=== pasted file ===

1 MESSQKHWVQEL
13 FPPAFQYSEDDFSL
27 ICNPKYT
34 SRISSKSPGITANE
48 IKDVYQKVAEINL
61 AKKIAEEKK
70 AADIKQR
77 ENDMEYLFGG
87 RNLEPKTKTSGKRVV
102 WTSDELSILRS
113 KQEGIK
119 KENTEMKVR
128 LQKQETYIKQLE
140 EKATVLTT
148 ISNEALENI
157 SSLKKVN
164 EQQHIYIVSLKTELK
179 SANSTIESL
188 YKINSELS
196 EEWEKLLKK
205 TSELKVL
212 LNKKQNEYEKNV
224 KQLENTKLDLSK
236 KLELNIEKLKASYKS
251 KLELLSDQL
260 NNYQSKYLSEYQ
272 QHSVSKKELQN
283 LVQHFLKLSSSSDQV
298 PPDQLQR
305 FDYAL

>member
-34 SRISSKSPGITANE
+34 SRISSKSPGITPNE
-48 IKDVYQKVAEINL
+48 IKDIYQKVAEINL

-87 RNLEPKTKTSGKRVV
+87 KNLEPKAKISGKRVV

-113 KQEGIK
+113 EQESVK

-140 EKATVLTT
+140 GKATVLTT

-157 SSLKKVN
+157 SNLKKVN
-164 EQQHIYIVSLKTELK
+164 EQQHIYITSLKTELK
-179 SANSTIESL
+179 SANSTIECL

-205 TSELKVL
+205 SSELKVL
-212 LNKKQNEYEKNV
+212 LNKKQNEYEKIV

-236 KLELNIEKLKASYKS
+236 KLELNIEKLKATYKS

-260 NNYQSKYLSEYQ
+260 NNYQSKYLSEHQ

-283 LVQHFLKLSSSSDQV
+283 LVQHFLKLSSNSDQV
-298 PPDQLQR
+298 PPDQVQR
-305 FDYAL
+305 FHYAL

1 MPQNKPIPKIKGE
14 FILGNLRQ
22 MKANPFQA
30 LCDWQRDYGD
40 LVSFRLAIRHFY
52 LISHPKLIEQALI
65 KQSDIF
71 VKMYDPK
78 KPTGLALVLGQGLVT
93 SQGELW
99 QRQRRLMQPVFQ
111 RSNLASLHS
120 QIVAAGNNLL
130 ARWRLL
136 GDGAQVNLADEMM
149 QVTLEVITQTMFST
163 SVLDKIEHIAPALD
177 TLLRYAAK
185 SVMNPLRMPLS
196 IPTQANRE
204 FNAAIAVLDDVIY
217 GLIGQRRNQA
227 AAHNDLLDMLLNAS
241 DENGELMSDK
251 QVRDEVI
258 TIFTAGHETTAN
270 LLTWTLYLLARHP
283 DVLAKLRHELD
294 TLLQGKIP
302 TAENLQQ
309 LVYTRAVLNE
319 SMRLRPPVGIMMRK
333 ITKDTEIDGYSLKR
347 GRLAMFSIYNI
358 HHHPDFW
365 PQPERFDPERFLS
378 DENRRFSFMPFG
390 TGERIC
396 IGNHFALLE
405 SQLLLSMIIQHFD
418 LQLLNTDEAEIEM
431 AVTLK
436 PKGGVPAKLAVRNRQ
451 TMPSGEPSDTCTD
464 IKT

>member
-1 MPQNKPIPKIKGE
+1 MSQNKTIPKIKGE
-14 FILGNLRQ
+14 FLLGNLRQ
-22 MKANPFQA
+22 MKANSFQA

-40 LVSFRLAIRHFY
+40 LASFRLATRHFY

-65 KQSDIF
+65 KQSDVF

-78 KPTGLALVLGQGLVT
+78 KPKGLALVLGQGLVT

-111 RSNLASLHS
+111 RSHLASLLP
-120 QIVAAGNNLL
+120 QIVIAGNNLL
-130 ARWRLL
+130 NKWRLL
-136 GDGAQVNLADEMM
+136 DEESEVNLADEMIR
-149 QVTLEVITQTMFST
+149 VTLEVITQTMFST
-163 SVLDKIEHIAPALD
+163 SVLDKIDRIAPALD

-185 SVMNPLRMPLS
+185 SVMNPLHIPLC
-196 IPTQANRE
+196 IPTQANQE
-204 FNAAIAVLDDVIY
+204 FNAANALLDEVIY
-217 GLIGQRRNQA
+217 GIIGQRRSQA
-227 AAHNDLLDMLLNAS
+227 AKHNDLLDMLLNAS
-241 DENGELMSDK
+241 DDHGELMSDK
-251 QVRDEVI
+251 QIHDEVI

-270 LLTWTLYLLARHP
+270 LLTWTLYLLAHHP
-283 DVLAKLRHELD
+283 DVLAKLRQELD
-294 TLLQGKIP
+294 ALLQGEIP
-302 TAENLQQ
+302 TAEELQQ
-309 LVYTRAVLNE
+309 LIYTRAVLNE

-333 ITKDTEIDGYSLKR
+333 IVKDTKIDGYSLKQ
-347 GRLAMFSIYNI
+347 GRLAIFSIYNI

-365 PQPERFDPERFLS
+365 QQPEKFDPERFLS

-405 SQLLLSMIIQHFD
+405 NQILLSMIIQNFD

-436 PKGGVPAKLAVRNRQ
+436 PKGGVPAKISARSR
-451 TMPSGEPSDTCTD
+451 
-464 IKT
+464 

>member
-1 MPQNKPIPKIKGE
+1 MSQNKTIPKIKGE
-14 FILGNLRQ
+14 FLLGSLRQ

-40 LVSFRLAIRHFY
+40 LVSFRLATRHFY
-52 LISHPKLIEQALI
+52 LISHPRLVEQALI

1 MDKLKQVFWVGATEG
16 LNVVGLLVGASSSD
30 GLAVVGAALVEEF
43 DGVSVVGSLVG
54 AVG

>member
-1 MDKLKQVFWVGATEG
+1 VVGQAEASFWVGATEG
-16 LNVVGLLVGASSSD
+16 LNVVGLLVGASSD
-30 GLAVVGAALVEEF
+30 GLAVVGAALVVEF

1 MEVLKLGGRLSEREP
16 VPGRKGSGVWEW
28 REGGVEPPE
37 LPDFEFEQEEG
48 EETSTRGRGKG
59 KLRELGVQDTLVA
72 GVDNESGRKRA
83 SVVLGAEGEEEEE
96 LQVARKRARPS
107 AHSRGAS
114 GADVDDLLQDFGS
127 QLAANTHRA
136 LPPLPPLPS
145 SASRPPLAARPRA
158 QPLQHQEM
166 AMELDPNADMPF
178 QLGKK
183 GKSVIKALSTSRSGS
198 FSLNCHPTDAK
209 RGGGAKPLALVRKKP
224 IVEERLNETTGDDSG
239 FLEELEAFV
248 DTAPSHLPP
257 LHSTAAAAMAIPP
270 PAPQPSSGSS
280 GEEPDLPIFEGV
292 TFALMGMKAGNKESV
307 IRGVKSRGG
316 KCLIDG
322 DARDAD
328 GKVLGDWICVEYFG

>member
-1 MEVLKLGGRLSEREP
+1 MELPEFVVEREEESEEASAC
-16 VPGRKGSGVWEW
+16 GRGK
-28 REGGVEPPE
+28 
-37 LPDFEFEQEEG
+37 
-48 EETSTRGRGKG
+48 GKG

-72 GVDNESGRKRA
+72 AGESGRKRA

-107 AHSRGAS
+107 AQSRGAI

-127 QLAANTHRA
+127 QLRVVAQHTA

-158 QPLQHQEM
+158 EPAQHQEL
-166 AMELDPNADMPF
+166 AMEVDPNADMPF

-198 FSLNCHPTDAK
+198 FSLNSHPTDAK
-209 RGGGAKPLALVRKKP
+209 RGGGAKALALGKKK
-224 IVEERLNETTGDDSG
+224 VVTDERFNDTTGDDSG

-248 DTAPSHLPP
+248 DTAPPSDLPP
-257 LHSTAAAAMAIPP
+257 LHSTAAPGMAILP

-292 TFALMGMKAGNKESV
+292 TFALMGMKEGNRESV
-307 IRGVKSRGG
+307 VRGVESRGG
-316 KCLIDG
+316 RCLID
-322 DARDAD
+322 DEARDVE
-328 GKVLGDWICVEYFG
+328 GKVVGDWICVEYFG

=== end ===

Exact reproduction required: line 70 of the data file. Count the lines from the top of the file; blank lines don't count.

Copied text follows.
78 KPTGLALVLGQGLVT